Officer Jose Rodriguez from the Tampa Police Department (TPD) was released from the hospital Monday afternoon after being shot in the chest by an armed suspect.
Thankfully, Rodriguez was wearing a bullet-resistant vest and went home with a large bruise rather than a serious — if not fatal — wound.
It’s obvious these vests save lives. Yet in Tampa, wearing the armor is not mandatory for many of the officers. Police Chief Eric Ward told the Tampa Tribune “everyone is issued body armor” when hired. Then, they have to wear them for a year on probationary status.
Once that year is over, it is up to the individual if he wants to continue donning the equipment. The main complaint from officers in Florida is the heat makes wearing the vests extremely uncomfortable.
Obviously, with many days well over 90 degrees, added layers make any outdoor job a hassle. And while there are more accommodating upgrades to the armor, it would run the department about $600 for each set.
However, officers shouldn’t be so quick to throw the heavy vests into their trunk. As Ward so aptly said, “They are not built for comfort. They’re made to save lives.”
Since 1987, there have been more than 3,100 cases of officers being shot, but surviving because of their bullet-resistant vests, according to the national DuPont Kevlar Survivors Club. That number would grow as more and more departments make the equipment mandatory for its officers on duty.
Ward announced TPD has negotiated with armor companies for the past several months in hopes to upgrade the vests. Until those changes are made, it is crucial for officers to temporarily suffer through the heat and wear the equipment.
It seems like every time you turn on the news, you see a story of an officer walking into a dangerous situation and getting hurt. The vests won’t guarantee success, but they will undoubtedly help.
The last few years have seen an outcry for police responsibility and led to the increase in body cameras worn by officers across the nation. Those cameras ensure the public is safe from officers who may otherwise use their position to cause unprompted harm to others.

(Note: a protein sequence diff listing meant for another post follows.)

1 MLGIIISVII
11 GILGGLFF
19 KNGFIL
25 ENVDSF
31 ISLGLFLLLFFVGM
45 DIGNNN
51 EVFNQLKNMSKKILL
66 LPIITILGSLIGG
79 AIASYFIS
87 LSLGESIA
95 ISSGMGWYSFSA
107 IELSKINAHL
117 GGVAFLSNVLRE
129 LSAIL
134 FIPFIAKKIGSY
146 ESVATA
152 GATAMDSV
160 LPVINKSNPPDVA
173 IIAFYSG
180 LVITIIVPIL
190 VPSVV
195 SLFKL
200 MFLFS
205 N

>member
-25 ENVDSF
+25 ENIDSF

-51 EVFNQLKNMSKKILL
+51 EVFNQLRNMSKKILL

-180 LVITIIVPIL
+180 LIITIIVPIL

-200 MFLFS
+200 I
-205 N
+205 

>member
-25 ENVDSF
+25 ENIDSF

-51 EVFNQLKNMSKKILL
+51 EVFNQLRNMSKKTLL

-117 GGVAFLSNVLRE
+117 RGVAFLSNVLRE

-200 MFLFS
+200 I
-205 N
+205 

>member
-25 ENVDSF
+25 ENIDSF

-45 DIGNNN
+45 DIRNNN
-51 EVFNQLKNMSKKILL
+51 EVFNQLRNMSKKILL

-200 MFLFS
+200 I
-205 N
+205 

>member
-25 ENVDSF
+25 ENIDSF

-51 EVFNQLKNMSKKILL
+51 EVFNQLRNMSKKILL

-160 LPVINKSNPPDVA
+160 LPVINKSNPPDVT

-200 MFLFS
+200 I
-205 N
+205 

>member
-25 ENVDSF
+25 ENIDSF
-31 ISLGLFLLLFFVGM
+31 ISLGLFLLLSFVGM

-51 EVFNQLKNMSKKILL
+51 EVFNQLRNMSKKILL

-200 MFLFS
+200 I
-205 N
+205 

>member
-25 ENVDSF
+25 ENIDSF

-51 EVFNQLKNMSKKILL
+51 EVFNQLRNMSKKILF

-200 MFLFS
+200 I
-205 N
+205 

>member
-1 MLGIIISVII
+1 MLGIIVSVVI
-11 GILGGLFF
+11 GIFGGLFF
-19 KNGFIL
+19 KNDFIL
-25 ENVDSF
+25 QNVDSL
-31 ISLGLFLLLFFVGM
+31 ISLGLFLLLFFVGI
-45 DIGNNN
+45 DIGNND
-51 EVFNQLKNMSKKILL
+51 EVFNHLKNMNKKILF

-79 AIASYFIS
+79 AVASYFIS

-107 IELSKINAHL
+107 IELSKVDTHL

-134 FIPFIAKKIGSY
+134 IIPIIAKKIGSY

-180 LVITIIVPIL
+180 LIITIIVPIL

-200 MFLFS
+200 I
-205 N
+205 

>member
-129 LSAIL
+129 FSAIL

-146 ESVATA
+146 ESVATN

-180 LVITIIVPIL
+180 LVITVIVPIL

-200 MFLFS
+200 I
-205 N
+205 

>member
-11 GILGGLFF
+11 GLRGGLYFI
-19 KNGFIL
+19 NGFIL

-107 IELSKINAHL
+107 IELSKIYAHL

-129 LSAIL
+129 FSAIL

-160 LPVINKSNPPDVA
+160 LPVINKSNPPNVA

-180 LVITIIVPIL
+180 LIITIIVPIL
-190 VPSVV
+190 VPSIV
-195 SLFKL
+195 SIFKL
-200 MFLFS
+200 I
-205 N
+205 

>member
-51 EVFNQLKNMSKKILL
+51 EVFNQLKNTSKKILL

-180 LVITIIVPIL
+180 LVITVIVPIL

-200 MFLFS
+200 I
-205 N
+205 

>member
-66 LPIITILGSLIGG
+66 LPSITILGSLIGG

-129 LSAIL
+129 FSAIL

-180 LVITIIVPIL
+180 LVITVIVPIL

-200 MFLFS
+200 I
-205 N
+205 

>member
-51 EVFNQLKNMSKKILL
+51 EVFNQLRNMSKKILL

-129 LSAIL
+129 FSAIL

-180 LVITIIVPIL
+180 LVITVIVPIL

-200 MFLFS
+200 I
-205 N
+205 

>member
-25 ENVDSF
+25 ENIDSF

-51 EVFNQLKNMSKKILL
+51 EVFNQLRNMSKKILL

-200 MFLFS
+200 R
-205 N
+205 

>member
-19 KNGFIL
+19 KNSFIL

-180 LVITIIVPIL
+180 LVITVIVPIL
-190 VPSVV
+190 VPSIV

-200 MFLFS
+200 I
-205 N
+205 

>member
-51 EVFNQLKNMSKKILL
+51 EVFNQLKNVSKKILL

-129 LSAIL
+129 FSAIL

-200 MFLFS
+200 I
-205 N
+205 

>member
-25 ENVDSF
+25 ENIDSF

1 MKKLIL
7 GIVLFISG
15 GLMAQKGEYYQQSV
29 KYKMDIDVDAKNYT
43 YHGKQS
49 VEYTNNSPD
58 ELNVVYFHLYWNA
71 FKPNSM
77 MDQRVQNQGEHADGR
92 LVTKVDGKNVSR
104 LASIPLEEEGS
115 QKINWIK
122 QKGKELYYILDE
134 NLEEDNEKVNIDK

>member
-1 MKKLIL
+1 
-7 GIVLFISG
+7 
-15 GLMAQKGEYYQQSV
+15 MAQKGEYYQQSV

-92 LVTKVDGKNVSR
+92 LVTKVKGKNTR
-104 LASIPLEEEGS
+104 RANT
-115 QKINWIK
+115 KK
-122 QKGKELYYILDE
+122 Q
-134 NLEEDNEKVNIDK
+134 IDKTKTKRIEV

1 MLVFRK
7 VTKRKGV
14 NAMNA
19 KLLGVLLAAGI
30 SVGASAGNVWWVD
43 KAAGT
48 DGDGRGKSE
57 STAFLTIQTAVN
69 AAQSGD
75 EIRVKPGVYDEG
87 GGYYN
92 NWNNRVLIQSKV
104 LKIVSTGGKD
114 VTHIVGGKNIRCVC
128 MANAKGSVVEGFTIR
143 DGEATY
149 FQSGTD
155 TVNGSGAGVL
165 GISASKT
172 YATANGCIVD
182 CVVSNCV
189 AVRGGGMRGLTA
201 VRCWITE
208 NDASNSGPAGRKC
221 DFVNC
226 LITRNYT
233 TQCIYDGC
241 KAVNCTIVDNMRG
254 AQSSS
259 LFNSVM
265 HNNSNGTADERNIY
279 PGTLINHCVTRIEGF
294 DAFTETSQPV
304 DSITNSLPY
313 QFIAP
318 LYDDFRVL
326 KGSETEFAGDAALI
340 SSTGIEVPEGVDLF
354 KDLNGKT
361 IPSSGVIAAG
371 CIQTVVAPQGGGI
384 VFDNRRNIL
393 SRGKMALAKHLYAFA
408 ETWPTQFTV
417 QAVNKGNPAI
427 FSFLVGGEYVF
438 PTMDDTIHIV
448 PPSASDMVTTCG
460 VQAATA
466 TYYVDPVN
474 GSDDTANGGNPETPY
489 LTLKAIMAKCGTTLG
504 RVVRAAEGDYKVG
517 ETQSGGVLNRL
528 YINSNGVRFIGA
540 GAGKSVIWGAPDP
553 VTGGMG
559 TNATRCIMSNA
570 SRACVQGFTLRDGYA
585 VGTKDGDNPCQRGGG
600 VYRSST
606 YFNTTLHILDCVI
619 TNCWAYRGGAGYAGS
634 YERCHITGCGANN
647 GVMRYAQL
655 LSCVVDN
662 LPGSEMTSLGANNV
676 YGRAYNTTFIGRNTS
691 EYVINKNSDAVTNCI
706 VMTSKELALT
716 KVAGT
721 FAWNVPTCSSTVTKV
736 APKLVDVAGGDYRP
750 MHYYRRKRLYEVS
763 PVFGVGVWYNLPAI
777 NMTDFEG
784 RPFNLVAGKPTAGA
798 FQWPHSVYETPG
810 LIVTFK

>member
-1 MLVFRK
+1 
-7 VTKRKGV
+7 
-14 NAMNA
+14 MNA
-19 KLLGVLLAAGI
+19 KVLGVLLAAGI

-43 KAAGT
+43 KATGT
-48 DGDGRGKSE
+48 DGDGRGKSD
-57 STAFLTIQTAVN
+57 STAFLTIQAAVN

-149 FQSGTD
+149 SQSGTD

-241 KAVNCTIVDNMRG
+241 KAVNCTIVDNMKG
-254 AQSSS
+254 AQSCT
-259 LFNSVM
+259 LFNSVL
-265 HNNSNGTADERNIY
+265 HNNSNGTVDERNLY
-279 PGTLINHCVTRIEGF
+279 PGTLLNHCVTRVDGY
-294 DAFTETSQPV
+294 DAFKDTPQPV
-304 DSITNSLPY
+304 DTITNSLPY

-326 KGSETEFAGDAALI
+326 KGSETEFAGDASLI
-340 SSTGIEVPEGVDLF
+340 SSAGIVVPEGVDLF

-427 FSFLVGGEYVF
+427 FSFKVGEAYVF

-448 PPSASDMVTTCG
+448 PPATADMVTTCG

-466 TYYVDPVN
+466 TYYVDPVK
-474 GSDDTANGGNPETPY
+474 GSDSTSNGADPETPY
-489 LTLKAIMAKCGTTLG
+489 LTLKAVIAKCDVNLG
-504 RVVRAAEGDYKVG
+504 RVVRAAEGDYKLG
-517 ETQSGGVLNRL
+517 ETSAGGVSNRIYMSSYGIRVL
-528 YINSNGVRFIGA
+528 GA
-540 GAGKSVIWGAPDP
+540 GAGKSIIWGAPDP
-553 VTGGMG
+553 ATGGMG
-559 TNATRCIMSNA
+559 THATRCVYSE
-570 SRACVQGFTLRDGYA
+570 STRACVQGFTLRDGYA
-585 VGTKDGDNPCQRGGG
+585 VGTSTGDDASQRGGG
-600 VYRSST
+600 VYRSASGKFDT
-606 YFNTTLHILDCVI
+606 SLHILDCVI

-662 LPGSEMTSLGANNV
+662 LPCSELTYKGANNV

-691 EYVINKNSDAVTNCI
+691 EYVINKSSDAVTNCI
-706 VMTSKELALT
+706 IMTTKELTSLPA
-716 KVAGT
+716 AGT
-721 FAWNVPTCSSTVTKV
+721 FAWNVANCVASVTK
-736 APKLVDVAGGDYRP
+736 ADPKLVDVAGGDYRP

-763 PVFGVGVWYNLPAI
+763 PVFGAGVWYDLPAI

Body cameras are important in keeping the public safe from corrupt police, but vests are imperative in protecting those who serve.
Officers keep our city safe and constantly risk their lives for the public. They deserve to be safe on the job, and it’s ridiculous that a solution is literally sitting in the trunks of their vehicles being ignored by many on duty.
Yes, Florida weather is extremely hot, but it is not impossible to work safely while wearing the vests. In Clearwater, all police officers are required to wear the vests on duty.
The Clearwater Police recognize the multiple benefits the armor holds.
Not only is it proven to stop bullets, “there is evidence that shows body armor can protect officers when they are involved in a vehicle crash,” according to Steve Groeninger, senior director of communications and marketing for the National Law Enforcement Officers Memorial.
It is senseless to go without protection just to prevent discomfort. TPD needs to make wearing the vests mandatory, and officers need to learn how to function while breaking a sweat. In the event of an unplanned shootout, it is best to be safe than sorry.
Breanne Williams is a junior majoring in mass communications.